top of page
Mauve and White Watercolor LinkedIn Article Cover Image (27).png
blank-user.jpg

Hello, my name is...

 

Living with Kidney Disease at whatever stage you are at can cause a mixture of feelings that can be difficult to cope with, and often overwhelming.  My role as a professional who is impartial and not directly involved in your care either personally or medically offers you a non-judgemental space to speak about any feelings or experiences that you may not feel able or want to share with anyone else.  

What is Counselling?

Counselling offers you a space to discuss whatever is going on for you. There is no agenda, and no judgement of what you might bring to the sessions.  Counselling sessions work and progress on an individual basis depending on what you need from the therapy and I am happy to work with whatever is concerning you.

Who can access Counselling?

Anyone who has been diagnosed with Kidney Disease

Family and carers of those diagnosed with Kidney Disease

How can counselling help?

Counselling can be a way of offloading difficult issues and making some sense of what you are feeling.  Exploring ways of coping and coming to terms with what you are feeling can help alleviate feelings of anxiety and manage depression and low mood.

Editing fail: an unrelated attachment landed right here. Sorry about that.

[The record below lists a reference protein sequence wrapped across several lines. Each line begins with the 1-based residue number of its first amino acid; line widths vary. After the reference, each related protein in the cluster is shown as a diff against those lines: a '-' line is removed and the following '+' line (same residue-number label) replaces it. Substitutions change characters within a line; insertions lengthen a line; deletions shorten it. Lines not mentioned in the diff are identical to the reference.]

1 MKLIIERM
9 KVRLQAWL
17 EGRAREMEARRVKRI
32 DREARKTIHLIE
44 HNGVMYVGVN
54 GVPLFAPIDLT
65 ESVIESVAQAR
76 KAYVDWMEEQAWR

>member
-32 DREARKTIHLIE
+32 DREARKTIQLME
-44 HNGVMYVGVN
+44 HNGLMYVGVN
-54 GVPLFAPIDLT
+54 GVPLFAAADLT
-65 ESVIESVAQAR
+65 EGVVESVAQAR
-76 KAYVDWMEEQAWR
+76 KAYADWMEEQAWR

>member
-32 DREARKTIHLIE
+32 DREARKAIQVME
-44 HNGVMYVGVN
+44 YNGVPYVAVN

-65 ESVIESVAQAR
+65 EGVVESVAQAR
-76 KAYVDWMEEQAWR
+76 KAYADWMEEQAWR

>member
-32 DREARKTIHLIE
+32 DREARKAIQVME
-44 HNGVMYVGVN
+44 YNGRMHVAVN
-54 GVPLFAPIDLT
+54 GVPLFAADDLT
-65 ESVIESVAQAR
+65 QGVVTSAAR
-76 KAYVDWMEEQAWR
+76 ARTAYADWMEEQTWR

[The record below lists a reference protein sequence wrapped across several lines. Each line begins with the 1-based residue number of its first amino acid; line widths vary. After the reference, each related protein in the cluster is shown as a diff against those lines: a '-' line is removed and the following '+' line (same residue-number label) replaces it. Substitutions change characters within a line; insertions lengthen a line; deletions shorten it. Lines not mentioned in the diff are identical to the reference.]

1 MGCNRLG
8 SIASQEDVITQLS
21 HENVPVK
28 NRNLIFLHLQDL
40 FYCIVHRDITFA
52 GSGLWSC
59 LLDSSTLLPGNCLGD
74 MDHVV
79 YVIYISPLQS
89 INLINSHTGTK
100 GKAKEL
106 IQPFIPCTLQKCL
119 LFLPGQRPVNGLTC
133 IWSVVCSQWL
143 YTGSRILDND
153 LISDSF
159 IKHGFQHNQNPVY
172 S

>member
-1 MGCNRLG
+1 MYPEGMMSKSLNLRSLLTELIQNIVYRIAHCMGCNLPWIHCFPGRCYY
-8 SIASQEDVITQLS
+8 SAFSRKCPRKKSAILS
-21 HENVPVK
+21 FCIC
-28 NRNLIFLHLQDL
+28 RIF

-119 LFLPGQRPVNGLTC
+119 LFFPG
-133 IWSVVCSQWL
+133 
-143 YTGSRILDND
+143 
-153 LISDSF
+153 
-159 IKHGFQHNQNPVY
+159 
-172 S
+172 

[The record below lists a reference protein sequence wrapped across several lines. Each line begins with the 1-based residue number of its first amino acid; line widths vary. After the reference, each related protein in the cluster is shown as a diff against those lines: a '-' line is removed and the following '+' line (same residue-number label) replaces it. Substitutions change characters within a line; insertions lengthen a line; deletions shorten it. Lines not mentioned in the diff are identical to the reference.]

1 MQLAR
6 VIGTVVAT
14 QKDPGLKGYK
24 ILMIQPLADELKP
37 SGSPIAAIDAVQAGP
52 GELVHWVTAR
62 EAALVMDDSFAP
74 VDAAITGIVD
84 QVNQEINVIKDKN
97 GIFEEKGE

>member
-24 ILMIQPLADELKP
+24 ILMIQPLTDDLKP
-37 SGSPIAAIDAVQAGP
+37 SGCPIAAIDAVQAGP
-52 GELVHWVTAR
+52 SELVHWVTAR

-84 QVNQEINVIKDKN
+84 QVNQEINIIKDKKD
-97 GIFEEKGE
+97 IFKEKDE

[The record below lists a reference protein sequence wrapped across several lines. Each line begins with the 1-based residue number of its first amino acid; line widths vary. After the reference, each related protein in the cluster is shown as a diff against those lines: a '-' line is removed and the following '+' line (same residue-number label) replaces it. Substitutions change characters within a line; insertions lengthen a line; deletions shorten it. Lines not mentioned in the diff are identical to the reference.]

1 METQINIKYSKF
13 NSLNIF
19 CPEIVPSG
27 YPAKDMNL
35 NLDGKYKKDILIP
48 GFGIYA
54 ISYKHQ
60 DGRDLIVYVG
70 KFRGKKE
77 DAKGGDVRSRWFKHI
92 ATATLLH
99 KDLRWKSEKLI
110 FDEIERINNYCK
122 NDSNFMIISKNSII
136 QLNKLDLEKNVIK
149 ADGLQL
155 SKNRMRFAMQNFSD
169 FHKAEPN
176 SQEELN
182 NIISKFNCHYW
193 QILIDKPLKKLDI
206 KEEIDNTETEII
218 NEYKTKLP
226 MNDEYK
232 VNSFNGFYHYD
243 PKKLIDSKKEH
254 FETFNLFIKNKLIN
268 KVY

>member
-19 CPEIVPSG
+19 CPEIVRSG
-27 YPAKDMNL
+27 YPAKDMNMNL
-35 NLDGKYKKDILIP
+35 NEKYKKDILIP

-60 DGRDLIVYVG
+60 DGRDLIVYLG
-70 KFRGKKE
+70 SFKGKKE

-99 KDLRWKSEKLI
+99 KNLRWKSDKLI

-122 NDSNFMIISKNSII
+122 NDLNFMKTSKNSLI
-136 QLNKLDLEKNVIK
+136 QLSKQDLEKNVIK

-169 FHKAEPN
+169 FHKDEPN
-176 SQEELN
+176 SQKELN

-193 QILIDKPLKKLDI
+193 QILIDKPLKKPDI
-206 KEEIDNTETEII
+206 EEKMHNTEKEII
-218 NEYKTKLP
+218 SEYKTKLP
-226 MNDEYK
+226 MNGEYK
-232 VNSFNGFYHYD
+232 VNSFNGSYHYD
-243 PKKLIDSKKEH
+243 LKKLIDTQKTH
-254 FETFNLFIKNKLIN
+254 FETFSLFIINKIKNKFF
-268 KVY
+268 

Some of the issues common to those who are experiencing Chronic Kidney Disease:

  • Getting used to life on diaylsis

  • Treatment choices/options

  • Managing anxiety, depression, and low mood

  • Work and family Concerns

  • Managing changes in how you see yourself, including body image worries

  • Managing adjustments to lifestyle and diet

  • Relationships

  • Sexual difficulties

  • Loss and bereavement

  • Loneliness

  • Existential issues (life, death and dying)

  • Life in general

 

How does it work?

You can either refer yourself or ask your Nurse, Consultant or Dietician to refer you via a simple referral form (link below).  I will then get in touch with you, and we will decide on a suitable meeting place and time for your appointments.  A specific room set aside for appointments is preferable for privacy, but they can also take place while you are receiving dialysis, or in your home. 

Appointments usually take place on a weekly basis but sometimes fortnightly for up to an hour each time.  You will be offered up to six sessions initially with the opportunity to extend if required.

Contact

bottom of page